The first Indigenous farmers of the 1870s to early 1880s laboured under many disadvantages—some of which they shared with all other farmers, and others unique to their situation. The seed grain that was provided in the earliest years arrived damaged and too late for sowing. Indigenous farmers of the 1870s were issued Ontario-made ploughs that were not suitable to prairie conditions. There were no blacksmiths to attend to broken metal parts of ploughs and other equipment. Implements, carts and oxen sent to many reserves were the cheapest that could be found, and were altogether unfit for use. Wild Montana cattle were sent to many reserves. Other disadvantages of these early agriculturalists included the fact that there were no grist mills located near the reserves.

By the late 1870s, as a result of the disappearance of the buffalo and a lack of progress of reserve agriculture, starvation loomed for the Indigenous people of Saskatchewan. The 1879 government response was to send farm instructors from the east, who were to instruct in agriculture and raise quantities of food on “home farms” to feed the hungry. This was an ill-conceived and short-lived program. It soon proved that the instructors could not raise even enough to sustain themselves and their families, and they could not both do this and instruct. The program was shelved by the early 1880s, although farm instructors remained on southern Indian agencies.

The early 1880s brought a series of natural disasters to all who tried to farm in Saskatchewan: drought, frosts, and prairie fires. While non-Indigenous farmers left in large numbers,Indigenous reserve farmers were obliged to stay: they could not try their luck elsewhere as they were prohibited from taking up homesteads under the Indian Act. They had fewer privileges and rights than newly arrived farmers, as they could also not sell any of their grain or other produce without a permit, and after 1885 a pass system controlled and confined movements off the reserves. Indigenous farmers could not take out loans and they had difficulty acquiring credit from local merchants.

Despite this series of setbacks, reserve farmers in some localities began to make headway in the later 1880s, increasing their acreages and herds, raising a surplus for sale, acquiring the necessary machinery (mowers and rakes, and self-binding reapers), and competing for local markets in grain and hay. This provoked loud complaints from non-Indigenous farmers, who alleged that government assistance gave Indigenous farmers an unfair advantage. Non-Indigenous settlers had the misconception that reserve farmers were lavishly provided with livestock, equipment and rations, and did not have to worry about the price at which their products were sold. The solemn promises of assistance made to them in the treaties, in exchange for sharing the land that permitted the settlers to acquire their farms, were regarded as charity. As a result of this clamour, in 1889 the federal government imposed a “peasant” farming policy. Indigenous farmers were to reduce their acreages dramatically and to grow root crops, not wheat. They were to use the most rudimentary implements: to broadcast seed by hand, harvest with scythes, bind by hand with straw, thresh with flails, and grind their grain with hand mills. They were to manufacture at home any items they required. Indigenous farmers were profoundly discouraged by the new rules, and the Indian agents and instructors were dismayed by the policy that robbed reserve farmers of any potential source of revenue. By the mid-1890s per capita acreage under cultivation on the reserves had fallen to about half of the 1889 level, and many serious farmers had given up farming altogether. Although this policy was shelved after 1896,Indigenous farmers gained little ground in the early 20th century, as large tracts of arable land were “surrendered” to non-Indigenous interests.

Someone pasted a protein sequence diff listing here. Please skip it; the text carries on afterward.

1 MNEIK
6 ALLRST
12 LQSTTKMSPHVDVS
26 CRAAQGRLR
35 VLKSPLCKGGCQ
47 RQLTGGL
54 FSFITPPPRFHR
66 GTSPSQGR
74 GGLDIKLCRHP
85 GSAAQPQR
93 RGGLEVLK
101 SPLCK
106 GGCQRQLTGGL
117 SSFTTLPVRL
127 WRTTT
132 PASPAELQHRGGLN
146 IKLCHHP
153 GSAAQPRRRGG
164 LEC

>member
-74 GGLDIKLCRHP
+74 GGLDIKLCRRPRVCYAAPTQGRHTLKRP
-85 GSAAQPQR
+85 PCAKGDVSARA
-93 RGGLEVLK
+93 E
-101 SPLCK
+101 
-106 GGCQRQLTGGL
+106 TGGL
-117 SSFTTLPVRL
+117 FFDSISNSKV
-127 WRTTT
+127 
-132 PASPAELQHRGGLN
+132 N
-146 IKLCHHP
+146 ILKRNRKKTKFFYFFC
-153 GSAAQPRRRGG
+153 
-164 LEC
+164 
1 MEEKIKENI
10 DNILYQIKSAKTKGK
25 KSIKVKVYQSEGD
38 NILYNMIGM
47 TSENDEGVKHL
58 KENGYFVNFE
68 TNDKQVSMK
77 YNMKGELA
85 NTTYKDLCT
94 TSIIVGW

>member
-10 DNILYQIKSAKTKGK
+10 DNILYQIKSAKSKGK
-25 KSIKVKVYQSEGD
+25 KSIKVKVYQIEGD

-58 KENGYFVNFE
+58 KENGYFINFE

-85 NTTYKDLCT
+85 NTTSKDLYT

Sarah Carter

Further Reading

Carter, S. 1990. Lost Harvests: Aboriginal Reserve Farmers and Government Policy. Montreal: McGill-Queen’s University Press; Dyck, N. 1986. “An Opportunity Lost: The Initiative of the Reserve Agricultural Programme in the Prairie West.” Pp. 121–38 in F.L. Barron and J.B. Waldram (eds.), 1885 and After: Native Society in Transition. Regina: Canadian Plains Research Center, 1986.